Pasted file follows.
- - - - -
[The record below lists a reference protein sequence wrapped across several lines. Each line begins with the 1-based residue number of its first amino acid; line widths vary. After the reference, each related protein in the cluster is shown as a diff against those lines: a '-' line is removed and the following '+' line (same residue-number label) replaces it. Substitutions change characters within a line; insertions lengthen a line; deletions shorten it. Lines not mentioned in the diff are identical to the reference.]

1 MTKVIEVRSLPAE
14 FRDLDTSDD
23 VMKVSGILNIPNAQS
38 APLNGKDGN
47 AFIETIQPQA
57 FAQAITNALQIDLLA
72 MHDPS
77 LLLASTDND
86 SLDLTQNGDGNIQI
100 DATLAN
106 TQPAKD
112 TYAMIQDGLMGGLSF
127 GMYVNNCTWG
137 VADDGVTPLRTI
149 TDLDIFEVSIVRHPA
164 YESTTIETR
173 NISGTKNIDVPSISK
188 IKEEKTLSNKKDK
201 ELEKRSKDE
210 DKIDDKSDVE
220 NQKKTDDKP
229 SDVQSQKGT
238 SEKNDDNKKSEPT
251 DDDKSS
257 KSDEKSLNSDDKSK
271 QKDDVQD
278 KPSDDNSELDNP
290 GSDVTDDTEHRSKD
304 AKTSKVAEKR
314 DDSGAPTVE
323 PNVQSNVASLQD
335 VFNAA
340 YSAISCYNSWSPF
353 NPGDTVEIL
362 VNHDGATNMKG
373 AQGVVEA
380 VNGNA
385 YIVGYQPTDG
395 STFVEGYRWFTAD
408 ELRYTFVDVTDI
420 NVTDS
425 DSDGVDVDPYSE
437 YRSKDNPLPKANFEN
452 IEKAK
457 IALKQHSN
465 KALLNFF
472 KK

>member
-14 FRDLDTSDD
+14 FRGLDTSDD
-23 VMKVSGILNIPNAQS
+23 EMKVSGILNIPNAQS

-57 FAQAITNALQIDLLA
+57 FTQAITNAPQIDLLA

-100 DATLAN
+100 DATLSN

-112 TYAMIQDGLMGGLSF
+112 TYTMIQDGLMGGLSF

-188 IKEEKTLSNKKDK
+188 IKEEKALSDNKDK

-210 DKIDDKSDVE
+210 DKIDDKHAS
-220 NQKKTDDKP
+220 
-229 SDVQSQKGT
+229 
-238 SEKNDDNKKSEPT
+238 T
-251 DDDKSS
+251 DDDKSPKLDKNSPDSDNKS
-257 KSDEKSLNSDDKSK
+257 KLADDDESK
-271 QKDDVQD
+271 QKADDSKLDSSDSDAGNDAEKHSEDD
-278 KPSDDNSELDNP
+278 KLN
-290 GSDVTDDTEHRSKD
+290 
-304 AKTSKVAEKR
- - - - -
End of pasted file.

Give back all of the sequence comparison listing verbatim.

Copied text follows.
[The record below lists a reference protein sequence wrapped across several lines. Each line begins with the 1-based residue number of its first amino acid; line widths vary. After the reference, each related protein in the cluster is shown as a diff against those lines: a '-' line is removed and the following '+' line (same residue-number label) replaces it. Substitutions change characters within a line; insertions lengthen a line; deletions shorten it. Lines not mentioned in the diff are identical to the reference.]

1 MTKVIEVRSLPAE
14 FRDLDTSDD
23 VMKVSGILNIPNAQS
38 APLNGKDGN
47 AFIETIQPQA
57 FAQAITNALQIDLLA
72 MHDPS
77 LLLASTDND
86 SLDLTQNGDGNIQI
100 DATLAN
106 TQPAKD
112 TYAMIQDGLMGGLSF
127 GMYVNNCTWG
137 VADDGVTPLRTI
149 TDLDIFEVSIVRHPA
164 YESTTIETR
173 NISGTKNIDVPSISK
188 IKEEKTLSNKKDK
201 ELEKRSKDE
210 DKIDDKSDVE
220 NQKKTDDKP
229 SDVQSQKGT
238 SEKNDDNKKSEPT
251 DDDKSS
257 KSDEKSLNSDDKSK
271 QKDDVQD
278 KPSDDNSELDNP
290 GSDVTDDTEHRSKD
304 AKTSKVAEKR
314 DDSGAPTVE
323 PNVQSNVASLQD
335 VFNAA
340 YSAISCYNSWSPF
353 NPGDTVEIL
362 VNHDGATNMKG
373 AQGVVEA
380 VNGNA
385 YIVGYQPTDG
395 STFVEGYRWFTAD
408 ELRYTFVDVTDI
420 NVTDS
425 DSDGVDVDPYSE
437 YRSKDNPLPKANFEN
452 IEKAK
457 IALKQHSN
465 KALLNFF
472 KK

>member
-14 FRDLDTSDD
+14 FRGLDTSDD
-23 VMKVSGILNIPNAQS
+23 EMKVSGILNIPNAQS

-57 FAQAITNALQIDLLA
+57 FTQAITNAPQIDLLA

-100 DATLAN
+100 DATLSN

-112 TYAMIQDGLMGGLSF
+112 TYTMIQDGLMGGLSF

-188 IKEEKTLSNKKDK
+188 IKEEKALSDNKDK

-210 DKIDDKSDVE
+210 DKIDDKHAS
-220 NQKKTDDKP
+220 
-229 SDVQSQKGT
+229 
-238 SEKNDDNKKSEPT
+238 T
-251 DDDKSS
+251 DDDKSPKLDKNSPDSDNKS
-257 KSDEKSLNSDDKSK
+257 KLADDDESK
-271 QKDDVQD
+271 QKADDSKLDSSDSDAGNDAEKHSEDD
-278 KPSDDNSELDNP
+278 KLN
-290 GSDVTDDTEHRSKD
+290 
-304 AKTSKVAEKR